Internet Society (ISOC)
The Internet Society is a global cause-driven organisation with offices around the world, governed by a diverse Board of Trustees that is dedicated to ensuring that the internet stays open, transparent and defined by users. While the Internet Society is not a membership-driven organisation, it has a growing number of members and chapters that have chosen to join the Internet Society to share its mission and to promote the open development, evolution and use of the internet for the benefit of all people throughout the world. In 2012, ISOC provided APC with travel funds to support the participation of African civil society in the World Conference on International Telecommunications (WCIT). In 2013 and 2016 ISOC supported the African School on Internet Governance (AfriSIG).
This is a joint submission by Murambinda Works, the Association for Progressive Communications, Internet Society and Rhizomatica. We support the objectives of this proposed regulatory change but feel the changes could go even further in order to more effectively realise those objectives.
"Many women live in rural Africa and it's difficult for mobile operators to afford to extend to all of these areas. But if you can support community networks this means helping women too. So I would say that the first step for women's access is to support community networks."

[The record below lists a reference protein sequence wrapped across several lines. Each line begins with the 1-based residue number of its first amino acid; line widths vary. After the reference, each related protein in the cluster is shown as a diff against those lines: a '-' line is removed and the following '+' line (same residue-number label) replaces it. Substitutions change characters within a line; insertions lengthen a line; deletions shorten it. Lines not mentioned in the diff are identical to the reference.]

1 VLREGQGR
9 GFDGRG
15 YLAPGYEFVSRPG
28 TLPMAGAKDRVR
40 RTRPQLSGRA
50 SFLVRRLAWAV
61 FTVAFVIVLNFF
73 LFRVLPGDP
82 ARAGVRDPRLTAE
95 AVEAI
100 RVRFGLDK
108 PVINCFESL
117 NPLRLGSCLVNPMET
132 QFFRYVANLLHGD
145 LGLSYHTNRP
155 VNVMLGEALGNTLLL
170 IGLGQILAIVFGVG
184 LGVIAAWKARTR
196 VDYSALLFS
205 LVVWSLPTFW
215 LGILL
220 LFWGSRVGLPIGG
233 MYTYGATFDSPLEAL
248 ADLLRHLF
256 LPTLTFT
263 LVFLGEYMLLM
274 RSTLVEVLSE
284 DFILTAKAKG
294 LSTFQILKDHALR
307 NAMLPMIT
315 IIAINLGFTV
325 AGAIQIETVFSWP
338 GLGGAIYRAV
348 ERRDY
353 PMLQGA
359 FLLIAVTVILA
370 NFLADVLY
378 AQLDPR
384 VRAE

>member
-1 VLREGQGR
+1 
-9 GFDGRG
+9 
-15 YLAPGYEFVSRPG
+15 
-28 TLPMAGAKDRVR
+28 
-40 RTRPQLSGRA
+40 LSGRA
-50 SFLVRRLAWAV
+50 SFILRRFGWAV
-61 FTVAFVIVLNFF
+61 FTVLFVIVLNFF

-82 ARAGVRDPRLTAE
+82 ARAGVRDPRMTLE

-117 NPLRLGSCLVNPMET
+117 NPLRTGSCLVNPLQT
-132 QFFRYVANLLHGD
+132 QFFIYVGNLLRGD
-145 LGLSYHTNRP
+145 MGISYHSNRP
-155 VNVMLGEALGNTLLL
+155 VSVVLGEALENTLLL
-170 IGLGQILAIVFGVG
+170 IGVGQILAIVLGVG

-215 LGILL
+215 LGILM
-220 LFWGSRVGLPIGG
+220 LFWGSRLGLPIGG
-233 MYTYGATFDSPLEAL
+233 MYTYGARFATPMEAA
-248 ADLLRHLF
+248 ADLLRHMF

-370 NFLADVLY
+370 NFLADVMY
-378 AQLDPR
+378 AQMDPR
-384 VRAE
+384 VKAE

APCNews speaks with Karla Velasco Ramos and Erick Huerta about the necessity of more efficient and equitable spectrum regulation, including human rights organisations in ICT policy discussions and giving indigenous communities and women a greater voice in the spectrum debate.
During a conversation with APCNews, Carlos Rey-Moreno and Steve Song explain how the spectrum works, explore the history of its regulation and share their cautious optimism about a “significant uptick in the growth and sustainability of community networks.”
Internet access specialist Mike Jensen elaborates on the need for “more tools in the spectrum briefcase”, the challenges of changing restrictive regulation and the other key factors to developing connectivity beyond access to spectrum.
Peter Bloom highlights trends in spectrum regulation, the importance of empowering communities to govern their own telecommunications, and the need to see spectrum as “a potential to communicate over the airwaves” rather than a commodity to be owned.